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What future can social studies education have under the Common Core?

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by Marc Brasof

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Over the last few decades, the time that students spend in social studies classes has been shrinking. Between 1987 and 2003, the average amount of instructional time devoted to social studies in public schools in a year decreased 18 hours, according to a 2011 study by the Thomas Fordham Institute that evaluated the history curriculum standards of each state. During that same period, the amount of time students received instruction in English and math rose. Students were spending three-and-a-half times as many hours sitting in English and math classes as they were in science and social studies classes.

Under No Child Left Behind, student assessments are based mostly on English/language arts and math performance. Many schools that struggle to improve yearly test scores have thus opted to spend more time on those tested subjects. Some schools have even axed social studies altogether, those class hours replaced with more test preparation. In other words, with schools valuing only what’s tested, regardless of curricular mandates, social studies instruction disappears.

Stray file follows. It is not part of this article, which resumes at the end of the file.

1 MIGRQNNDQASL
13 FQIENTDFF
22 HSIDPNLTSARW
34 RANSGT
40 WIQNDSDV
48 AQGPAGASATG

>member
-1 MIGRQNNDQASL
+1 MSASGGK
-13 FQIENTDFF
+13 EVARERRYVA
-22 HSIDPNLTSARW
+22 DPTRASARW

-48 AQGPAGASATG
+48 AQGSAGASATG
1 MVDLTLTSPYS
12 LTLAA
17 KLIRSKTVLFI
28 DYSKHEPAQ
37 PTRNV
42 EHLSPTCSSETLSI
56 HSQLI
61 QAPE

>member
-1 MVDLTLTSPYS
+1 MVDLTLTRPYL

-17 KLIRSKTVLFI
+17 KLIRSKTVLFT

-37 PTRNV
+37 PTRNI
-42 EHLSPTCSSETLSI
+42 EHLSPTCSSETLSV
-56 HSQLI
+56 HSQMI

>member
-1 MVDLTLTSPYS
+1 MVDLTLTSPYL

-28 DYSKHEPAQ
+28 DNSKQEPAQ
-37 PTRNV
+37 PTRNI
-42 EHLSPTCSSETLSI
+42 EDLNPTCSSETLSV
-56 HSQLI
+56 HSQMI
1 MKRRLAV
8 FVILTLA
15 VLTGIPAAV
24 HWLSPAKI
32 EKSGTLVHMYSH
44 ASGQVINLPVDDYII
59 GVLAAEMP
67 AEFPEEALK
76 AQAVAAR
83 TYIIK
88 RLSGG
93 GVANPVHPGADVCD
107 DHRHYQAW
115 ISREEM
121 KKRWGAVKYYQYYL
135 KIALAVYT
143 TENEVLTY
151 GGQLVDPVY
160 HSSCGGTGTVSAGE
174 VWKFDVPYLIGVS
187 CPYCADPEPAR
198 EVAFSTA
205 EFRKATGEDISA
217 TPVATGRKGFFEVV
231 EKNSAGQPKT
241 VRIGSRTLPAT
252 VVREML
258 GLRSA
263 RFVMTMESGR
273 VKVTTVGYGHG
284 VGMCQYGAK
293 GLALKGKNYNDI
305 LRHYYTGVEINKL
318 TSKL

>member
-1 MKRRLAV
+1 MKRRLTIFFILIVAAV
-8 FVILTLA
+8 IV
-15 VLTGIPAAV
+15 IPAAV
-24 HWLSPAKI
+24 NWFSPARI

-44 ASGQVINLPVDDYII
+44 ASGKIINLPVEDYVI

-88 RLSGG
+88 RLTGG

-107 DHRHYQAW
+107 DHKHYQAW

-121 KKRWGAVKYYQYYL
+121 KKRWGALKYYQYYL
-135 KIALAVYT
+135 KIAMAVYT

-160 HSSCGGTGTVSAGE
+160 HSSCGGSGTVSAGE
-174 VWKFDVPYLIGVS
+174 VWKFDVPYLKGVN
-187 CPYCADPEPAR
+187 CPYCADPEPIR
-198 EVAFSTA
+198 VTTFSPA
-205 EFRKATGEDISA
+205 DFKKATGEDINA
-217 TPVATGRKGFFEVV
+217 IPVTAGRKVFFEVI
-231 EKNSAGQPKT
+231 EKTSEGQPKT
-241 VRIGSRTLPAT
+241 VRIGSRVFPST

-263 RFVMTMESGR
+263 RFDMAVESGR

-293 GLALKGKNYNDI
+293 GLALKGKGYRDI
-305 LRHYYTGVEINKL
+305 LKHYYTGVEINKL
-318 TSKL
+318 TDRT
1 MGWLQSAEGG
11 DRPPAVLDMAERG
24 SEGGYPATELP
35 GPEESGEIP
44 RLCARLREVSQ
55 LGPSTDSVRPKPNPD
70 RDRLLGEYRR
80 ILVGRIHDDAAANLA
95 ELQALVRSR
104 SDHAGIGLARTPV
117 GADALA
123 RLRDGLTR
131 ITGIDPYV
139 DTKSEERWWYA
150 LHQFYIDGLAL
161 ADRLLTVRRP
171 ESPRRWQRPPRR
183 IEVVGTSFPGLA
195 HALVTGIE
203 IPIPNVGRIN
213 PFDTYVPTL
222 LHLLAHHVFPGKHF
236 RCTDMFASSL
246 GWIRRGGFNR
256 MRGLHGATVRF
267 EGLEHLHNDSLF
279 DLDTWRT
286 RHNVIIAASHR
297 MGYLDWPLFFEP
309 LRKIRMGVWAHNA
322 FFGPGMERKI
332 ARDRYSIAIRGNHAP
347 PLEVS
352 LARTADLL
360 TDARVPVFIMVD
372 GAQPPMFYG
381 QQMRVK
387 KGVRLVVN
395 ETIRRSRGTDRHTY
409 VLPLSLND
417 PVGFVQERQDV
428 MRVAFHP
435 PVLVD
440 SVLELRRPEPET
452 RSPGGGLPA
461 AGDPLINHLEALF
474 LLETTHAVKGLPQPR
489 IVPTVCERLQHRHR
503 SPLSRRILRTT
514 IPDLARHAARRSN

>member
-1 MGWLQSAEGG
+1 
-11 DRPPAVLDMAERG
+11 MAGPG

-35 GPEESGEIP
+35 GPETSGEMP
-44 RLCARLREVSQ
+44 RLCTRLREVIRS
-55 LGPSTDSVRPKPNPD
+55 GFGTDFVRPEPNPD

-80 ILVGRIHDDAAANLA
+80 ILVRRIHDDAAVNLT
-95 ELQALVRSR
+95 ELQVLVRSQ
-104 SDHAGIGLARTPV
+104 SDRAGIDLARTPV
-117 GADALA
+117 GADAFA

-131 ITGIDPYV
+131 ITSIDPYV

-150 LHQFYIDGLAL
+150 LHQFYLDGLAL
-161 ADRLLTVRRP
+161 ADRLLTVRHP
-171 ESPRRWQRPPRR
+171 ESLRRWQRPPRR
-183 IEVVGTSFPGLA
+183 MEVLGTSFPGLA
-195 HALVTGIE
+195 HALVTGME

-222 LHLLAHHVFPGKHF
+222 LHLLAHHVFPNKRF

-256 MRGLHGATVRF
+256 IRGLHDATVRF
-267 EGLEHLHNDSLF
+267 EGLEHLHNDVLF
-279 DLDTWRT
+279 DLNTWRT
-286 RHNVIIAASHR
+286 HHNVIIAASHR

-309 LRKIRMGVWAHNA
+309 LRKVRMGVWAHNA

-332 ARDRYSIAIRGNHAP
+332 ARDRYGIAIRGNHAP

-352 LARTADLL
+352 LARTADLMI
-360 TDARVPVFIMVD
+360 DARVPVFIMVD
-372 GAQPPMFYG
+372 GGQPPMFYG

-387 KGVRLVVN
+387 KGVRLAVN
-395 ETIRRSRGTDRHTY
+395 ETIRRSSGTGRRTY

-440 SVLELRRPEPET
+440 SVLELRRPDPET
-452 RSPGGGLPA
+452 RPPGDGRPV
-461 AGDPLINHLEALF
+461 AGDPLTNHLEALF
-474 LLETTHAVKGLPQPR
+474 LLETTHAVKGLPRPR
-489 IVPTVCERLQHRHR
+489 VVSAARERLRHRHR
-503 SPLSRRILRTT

This is an important lesson to consider when states, responsible for establishing learning standards for public schools, are now agreeing to implement the new national curriculum standards known as the Common Core. States were asked to adopt the Common Core in exchange for desperately needed federal funding. Although some scholars have found that the arguments in support of Common Core are flawed, more troubling is the quality of these standards in terms of history and civic education. They only emphasize literacy skills, like reading and writing, and are void of any language that requires upper-level critical thinking, such as a conceptual understanding of the causes and consequences of history.